Watch now: Electric truck orders moving higher. Here comes Covenant.

Startup battery-electric truck maker Nikola Corp. (NASDAQ: NKLA) received approval Thursday to join California’s Hybrid and Zero-Emission Truck and Bus Voucher Incentive Project (HVIP), qualifying it among manufacturers whose Class 8 electric trucks are eligible for vouchers of up to $120,000 off a single truck. Kenworth and Peterbilt qualified for HVIP in September 2020.

Kenworth is doing far more than selling handfuls of trucks. It is working with infrastructure partners Schneider Electric and EnTech Solutions to offer advice to customers on charging infrastructure. Paccar Parts is providing charging stations. Kenworth is also offering grant-writing help to save customers money on the higher up-front cost of electric trucks. 

One for one

Several states that offer grants to offset the cost of buying electric trucks require the purchaser to retire an older, dirtier truck to get the money. So, the desire to add capacity in an ongoing hot freight market doesn’t always work out. The grant writer makes suggestions to states, such as allowing a single-axle truck to be taken out of service instead of a tandem-axle model.

“What we’ve found with some customers is they have old trucks that they just haven’t disposed of that they’re not using,” Johnson said. “Those are easier to dispose of because you’re not taking a working asset off the road.”

The lead time to get delivery of an electric is about half as long as a diesel as supply chain disruptions continue to plague manufacturers.

While the profit margins are negligible to nonexistent for electric trucks today, a manufacturer like Kenworth books significantly higher revenue from an electric truck compared to a diesel. Selling chargers, and eventually parts, for electric trucks is a lucrative avenue to greater earnings.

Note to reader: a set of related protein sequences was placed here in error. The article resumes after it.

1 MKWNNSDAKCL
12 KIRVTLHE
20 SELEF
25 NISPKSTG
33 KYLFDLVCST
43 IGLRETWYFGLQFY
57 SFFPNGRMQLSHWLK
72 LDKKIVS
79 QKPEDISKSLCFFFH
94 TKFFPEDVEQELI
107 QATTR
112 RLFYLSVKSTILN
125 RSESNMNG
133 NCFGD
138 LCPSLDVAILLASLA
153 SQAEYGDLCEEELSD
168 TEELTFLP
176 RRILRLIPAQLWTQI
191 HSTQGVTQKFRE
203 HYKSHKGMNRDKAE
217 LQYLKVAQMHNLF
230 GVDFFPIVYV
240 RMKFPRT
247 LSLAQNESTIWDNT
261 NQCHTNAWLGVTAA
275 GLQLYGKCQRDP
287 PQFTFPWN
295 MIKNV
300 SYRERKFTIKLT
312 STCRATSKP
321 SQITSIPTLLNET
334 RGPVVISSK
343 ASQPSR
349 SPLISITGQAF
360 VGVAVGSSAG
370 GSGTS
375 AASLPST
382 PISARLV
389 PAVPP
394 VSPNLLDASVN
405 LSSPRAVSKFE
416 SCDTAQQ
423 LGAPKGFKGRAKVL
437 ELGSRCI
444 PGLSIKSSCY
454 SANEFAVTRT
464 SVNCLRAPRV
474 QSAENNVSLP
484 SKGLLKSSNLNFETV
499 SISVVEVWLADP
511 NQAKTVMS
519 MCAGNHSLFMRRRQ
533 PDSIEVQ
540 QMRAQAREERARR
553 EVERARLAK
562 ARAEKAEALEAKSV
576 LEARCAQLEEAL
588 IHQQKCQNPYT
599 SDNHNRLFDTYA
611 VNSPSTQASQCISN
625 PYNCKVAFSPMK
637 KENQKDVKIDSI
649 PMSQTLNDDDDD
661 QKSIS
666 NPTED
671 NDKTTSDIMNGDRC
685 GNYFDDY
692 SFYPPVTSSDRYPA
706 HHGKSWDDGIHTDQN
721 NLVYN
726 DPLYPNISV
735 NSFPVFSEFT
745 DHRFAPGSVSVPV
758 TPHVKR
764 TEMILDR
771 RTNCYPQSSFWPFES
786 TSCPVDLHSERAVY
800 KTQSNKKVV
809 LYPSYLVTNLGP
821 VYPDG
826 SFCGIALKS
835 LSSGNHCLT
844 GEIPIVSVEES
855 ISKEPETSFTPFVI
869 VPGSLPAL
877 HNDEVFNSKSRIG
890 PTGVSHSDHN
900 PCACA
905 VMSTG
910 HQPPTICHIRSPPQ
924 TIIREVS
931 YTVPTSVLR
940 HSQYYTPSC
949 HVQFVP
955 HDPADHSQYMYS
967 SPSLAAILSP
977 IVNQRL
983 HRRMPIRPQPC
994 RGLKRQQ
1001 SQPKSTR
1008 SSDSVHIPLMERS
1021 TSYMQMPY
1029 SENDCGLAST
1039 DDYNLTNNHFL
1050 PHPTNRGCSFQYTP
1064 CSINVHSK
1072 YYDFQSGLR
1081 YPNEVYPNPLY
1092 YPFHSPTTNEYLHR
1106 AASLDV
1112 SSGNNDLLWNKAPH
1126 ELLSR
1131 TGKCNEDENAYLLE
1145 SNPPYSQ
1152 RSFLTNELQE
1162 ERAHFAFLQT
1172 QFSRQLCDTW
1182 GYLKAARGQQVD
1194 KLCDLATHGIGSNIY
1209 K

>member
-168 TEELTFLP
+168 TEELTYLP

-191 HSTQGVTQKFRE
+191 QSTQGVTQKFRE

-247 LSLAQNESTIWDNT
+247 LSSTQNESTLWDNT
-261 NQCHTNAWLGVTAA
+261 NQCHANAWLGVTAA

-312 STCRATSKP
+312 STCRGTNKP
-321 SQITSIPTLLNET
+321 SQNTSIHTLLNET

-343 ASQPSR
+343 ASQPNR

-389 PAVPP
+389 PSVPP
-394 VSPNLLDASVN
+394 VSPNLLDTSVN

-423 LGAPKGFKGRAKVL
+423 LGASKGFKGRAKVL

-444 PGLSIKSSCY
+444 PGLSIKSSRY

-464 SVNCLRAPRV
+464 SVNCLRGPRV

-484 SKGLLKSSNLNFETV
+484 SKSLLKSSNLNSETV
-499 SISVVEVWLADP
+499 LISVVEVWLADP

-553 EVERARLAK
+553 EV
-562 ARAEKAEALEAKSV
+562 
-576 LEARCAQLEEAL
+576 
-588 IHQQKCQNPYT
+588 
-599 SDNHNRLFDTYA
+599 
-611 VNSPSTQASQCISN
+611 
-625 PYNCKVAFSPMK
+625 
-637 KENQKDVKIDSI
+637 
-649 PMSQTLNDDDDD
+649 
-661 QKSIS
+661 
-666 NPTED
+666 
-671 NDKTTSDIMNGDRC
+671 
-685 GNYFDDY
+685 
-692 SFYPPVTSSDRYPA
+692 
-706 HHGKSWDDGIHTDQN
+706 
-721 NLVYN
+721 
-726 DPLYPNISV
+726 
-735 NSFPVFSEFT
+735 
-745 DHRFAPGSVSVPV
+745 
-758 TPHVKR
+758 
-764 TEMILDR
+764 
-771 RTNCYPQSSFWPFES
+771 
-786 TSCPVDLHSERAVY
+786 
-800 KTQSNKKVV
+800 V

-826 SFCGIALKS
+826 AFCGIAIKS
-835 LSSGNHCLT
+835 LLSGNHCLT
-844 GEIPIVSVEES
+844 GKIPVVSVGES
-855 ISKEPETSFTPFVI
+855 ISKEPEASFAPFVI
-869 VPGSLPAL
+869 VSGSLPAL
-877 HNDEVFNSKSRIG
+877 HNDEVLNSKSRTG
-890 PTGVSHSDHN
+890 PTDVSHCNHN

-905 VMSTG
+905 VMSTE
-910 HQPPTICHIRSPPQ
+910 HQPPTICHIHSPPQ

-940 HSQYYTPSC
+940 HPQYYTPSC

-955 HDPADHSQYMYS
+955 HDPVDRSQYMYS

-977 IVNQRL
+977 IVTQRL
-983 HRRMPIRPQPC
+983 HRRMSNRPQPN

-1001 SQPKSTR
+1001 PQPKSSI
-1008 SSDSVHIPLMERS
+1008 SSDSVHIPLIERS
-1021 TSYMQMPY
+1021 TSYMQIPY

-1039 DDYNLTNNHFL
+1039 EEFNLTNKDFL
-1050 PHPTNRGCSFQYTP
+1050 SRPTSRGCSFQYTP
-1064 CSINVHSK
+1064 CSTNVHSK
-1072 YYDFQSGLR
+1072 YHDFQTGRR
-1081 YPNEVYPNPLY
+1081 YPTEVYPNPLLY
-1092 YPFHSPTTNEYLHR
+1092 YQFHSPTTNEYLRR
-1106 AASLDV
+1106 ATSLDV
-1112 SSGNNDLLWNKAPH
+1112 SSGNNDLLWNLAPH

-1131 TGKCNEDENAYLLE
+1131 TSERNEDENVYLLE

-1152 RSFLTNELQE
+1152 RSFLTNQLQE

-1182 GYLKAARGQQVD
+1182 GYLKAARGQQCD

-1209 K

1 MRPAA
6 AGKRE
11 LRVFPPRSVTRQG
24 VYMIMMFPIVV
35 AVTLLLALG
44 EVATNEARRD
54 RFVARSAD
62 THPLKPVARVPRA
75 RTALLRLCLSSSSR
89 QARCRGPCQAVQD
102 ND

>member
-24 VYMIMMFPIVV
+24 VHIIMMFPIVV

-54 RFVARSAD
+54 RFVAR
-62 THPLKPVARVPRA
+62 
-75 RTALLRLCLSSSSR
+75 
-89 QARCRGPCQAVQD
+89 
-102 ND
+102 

Ride-and-drive impressions

A commercial driver’s license was required to drive the T680e as well as a fuel cell-equipped T680 that was pulled from demonstration duty in the Port of Los Angeles. Passenger seat rides in both revealed conversation-holding quietness that a rumbling diesel engine typically drowns out.

The fuel cell truck had an annoying whine from the massive air compressor upon startup. But the noise disappeared once the truck was in operation. The T680e was remarkably quiet in the cab with off-the-line quickness from its four-speed transmission. Engine brake-like slowing from a hypersensitive regenerative braking system allowed foot-free slowing.

Behind the wheel of the Class 6 K270e, adapted from Paccar’s european DAF unit, straight-line acceleration was impressive — zero to 45 mph in a few seconds. Not ludicrous in a Tesla electric car way but with a 26,000-pound payload, it had ample giddyup. The regen braking effect on slowing almost made it feel as if the truck could come to a stop on its own.

It nearly did, but a final tap on the brake was needed to bring the truck to a stop.

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Click for more FreightWaves articles by Alan Adler.

Alan Adler

Alan Adler is an award-winning journalist who worked for The Associated Press and the Detroit Free Press. He also spent two decades in domestic and international media relations and executive communications with General Motors.